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I want to understand whether giving weights to instances across a dataset in XGBoost using the below method makes sense. I switched to this method after trying out a few approaches that didn't fare well (ex: giving weights to class instances depending on event rate- similar to scale_pos_weight, etc.). I am using the following method only for binary classification

  • run an xgboost model without any instance weights
  • get the probability of the event for each instance.
  • Calculate the distance between the probability and 0.5. The idea is to give more weight to instances that have probability closer to the threshold, 0.5, than the ones farther away. This is how I am calculating weights.

    if P(event) <= 0.5: weight = P(event)*2

    else: weight = (1 - P(event))*2

  • run next iterations using results from the previous run to generate weights

The reason behind using the weights this way was to try to keep the model away from instances with very high/very low probability. My interpretation is that the model is fairly confident about those instances and hence should focus elsewhere.

I have run a few experiments (on the adult dataset) and have found that adding weights in this manner does improve the model fit by a few points.

I want to understand how generalizable this approach is. And what potential issues I could be facing using the above method. I am not very familiar with XGBoost internals and need help understanding the implications of the above approach.

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  • $\begingroup$ I am somewhat perplexed as to why you do this as gradient boosting will naturally focus to "wrong" points as they will be associated with larger deviance residuals. You mentioned might want to consider having an "offset" to the initial model (e.g. the prediction from a simple ridge classifier) but actually given enough iterations with a smooth enough learning rate even that will be of little difference. $\endgroup$ – usεr11852 says Reinstate Monic Jul 18 at 20:03
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The reason behind using the weights this way was to try to keep the model away from instances with very high/very low probability. My interpretation is that the model is fairly confident about those instances and hence should focus elsewhere.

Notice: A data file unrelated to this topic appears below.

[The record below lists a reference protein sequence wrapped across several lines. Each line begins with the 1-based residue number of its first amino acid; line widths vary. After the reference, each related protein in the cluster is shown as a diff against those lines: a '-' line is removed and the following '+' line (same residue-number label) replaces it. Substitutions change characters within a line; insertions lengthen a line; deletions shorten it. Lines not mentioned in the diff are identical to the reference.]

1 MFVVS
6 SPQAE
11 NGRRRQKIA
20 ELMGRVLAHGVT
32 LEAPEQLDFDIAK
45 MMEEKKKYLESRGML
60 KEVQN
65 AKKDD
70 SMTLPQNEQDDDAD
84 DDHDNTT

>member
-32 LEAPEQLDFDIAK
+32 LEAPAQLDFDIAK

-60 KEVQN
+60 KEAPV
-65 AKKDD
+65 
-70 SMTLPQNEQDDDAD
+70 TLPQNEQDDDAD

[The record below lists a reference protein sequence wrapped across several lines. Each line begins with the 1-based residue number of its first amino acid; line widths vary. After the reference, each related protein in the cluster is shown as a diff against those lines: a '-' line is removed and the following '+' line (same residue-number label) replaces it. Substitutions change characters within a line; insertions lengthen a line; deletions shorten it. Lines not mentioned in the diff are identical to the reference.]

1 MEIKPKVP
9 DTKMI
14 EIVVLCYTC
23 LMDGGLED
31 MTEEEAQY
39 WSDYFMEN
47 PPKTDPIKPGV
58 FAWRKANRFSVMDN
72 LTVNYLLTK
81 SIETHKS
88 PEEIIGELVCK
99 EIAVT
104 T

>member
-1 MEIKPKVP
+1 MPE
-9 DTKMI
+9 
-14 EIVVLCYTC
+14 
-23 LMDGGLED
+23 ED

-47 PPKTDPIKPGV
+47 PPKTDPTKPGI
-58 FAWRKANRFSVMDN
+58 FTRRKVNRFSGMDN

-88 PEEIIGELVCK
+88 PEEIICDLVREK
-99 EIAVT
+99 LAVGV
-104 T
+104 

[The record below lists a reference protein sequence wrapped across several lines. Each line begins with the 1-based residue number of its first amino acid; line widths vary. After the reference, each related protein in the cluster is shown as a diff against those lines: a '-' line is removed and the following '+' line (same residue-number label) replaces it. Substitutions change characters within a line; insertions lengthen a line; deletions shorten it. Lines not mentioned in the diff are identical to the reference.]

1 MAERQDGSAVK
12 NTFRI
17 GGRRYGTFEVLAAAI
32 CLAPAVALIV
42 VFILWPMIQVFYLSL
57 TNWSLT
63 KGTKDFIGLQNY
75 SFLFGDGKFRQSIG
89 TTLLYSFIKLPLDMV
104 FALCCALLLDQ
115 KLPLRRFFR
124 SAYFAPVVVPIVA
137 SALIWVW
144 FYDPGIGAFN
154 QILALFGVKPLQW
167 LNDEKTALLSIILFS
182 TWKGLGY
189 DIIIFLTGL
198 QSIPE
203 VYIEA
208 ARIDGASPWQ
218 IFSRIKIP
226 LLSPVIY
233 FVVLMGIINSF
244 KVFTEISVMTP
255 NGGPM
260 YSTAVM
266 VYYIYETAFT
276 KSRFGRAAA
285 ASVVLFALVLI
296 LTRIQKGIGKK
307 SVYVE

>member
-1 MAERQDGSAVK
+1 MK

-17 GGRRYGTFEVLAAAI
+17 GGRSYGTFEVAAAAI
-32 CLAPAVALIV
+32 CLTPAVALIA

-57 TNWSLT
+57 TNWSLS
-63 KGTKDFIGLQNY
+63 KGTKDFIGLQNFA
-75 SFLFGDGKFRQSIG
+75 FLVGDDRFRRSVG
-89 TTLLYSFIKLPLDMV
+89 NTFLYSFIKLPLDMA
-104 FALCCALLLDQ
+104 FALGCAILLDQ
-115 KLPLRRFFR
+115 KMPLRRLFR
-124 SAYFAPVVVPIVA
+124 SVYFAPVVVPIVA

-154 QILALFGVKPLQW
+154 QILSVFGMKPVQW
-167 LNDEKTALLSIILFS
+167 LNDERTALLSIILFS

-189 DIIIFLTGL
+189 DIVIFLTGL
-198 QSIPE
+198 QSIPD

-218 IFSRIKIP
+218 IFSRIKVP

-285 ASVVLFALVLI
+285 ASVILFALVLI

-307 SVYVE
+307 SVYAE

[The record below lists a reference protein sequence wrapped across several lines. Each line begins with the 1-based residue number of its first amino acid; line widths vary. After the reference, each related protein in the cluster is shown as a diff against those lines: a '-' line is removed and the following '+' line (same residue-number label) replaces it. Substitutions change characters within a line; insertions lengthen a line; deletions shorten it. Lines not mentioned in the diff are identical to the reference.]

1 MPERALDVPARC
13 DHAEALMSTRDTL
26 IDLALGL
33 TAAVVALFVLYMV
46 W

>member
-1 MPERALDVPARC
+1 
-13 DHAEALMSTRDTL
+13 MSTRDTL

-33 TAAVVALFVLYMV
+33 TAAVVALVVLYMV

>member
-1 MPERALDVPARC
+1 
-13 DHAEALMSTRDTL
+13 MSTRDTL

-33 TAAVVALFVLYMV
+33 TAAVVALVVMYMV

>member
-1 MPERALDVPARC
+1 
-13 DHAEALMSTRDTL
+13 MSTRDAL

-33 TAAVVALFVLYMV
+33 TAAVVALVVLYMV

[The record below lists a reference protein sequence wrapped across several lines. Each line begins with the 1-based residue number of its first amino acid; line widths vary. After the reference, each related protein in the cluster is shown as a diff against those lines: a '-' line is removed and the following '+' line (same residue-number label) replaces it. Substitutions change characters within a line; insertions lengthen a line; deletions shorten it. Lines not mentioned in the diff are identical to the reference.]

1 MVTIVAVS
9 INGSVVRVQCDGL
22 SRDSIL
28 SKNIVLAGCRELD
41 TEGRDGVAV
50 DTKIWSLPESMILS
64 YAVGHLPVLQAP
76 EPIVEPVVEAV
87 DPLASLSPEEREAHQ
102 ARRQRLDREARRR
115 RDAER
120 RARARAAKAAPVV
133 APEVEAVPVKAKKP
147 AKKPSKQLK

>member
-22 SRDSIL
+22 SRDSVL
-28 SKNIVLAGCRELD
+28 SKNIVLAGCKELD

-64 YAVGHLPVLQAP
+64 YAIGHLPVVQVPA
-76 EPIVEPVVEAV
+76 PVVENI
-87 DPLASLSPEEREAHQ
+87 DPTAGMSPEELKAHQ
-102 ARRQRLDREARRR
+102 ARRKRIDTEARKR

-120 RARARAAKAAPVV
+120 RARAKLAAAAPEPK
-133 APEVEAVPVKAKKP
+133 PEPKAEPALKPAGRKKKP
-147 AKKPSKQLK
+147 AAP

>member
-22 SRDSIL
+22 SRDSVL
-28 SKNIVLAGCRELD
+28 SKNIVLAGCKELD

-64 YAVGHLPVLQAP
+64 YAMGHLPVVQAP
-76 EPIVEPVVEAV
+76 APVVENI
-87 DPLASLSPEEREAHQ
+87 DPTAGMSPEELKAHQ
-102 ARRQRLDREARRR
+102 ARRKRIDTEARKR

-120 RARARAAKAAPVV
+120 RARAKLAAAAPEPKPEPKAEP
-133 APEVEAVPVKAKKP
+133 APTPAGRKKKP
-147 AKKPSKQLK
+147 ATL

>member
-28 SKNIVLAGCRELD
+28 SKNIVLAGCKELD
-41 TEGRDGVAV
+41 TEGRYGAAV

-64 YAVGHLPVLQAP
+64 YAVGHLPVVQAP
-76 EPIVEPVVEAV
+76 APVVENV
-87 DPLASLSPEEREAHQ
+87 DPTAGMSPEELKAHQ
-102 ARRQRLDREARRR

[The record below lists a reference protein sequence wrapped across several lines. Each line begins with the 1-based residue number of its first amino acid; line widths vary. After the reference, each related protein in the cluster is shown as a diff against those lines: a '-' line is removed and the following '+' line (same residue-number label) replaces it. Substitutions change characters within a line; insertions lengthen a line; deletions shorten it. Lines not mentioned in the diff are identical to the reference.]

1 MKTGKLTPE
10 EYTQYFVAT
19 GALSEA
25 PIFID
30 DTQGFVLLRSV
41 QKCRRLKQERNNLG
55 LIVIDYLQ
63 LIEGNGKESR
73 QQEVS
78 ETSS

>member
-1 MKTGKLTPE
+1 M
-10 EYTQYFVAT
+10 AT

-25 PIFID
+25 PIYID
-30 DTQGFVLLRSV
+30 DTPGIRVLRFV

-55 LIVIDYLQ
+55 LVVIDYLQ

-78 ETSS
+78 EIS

This is similar to AdaBoost, giving higher weights (during fitting, updating weights between trees) to misclassified data. Gradient boosting is similar in spirit to AdaBoost, but different in approach. GBMs in general push probability scores towards 0 and 1.

The biggest difference then is that you give up on data where the model is confident but wrong, whereas the unweighted model will put even more focus there. ["Give up on" is perhaps not completely fair. The loss function will be high on these points, but their weights will be small. I guess it depends on the exact tradeoff whether the model will care more about them than pushing points away from 0.5 predictions.]

I have run a few experiments (on the adult dataset) and have found that adding weights in this manner does improve the model fit by a few points.

Just to check: you are reporting an improvement on separate test data, right?

I want to understand how generalizable this approach is. And what potential issues I could be facing using the above method. I am not very familiar with XGBoost internals and need help understanding the implications of the above approach.

The first thing to come to mind is that this is prone to overfit, especially if you repeat the process many times. Second, given my comment about giving up on badly misclassified points, I would guess that this method is good at ignoring outliers in otherwise cleanly separated data, but bad at messy overlapping data. At any rate, you can easily detect that by just comparing performance of the unweighted and final weighted models on a validation set.

Anyway, the proof is in the pudding, so do let us know if you continue using the method how it goes!

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  • $\begingroup$ That's a good point. My approach will tend to deprioritize confident but wrong samples. Yes, the improvement I noted is on the test set. Also, the hyperparameters across the models were the same. I have run about ten iterations for the adult dataset and one make_classification datasets from sklearn. What I have seen is that around the third-fourth iterations, the results tend to stabilize. They don't move around much after that. I will try to share a link detailing my results. Also, I think it will be interesting to see how this plays out once I bring hyperparameter tuning to the mix. $\endgroup$ – Clock Slave Jul 18 at 3:45

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